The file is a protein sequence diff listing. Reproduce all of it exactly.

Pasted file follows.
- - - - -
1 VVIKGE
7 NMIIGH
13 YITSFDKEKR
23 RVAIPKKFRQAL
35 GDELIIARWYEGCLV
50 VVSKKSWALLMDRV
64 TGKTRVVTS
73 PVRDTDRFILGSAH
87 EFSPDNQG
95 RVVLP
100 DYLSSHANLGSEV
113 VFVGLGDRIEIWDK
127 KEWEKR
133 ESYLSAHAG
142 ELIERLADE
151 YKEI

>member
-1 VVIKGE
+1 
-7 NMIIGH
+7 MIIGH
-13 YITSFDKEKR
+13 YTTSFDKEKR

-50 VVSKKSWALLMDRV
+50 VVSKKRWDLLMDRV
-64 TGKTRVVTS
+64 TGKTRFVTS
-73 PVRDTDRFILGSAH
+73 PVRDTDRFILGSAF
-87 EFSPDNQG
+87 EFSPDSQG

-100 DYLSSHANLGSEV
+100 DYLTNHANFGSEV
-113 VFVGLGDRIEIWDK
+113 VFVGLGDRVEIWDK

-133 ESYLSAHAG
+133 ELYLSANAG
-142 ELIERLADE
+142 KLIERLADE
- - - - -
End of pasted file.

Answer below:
1 VVIKGE
7 NMIIGH
13 YITSFDKEKR
23 RVAIPKKFRQAL
35 GDELIIARWYEGCLV
50 VVSKKSWALLMDRV
64 TGKTRVVTS
73 PVRDTDRFILGSAH
87 EFSPDNQG
95 RVVLP
100 DYLSSHANLGSEV
113 VFVGLGDRIEIWDK
127 KEWEKR
133 ESYLSAHAG
142 ELIERLADE
151 YKEI

>member
-1 VVIKGE
+1 
-7 NMIIGH
+7 MIIGH
-13 YITSFDKEKR
+13 YTTSFDKEKR

-50 VVSKKSWALLMDRV
+50 VVSKKRWDLLMDRV
-64 TGKTRVVTS
+64 TGKTRFVTS
-73 PVRDTDRFILGSAH
+73 PVRDTDRFILGSAF
-87 EFSPDNQG
+87 EFSPDSQG

-100 DYLSSHANLGSEV
+100 DYLTNHANFGSEV
-113 VFVGLGDRIEIWDK
+113 VFVGLGDRVEIWDK

-133 ESYLSAHAG
+133 ELYLSANAG
-142 ELIERLADE
+142 KLIERLADE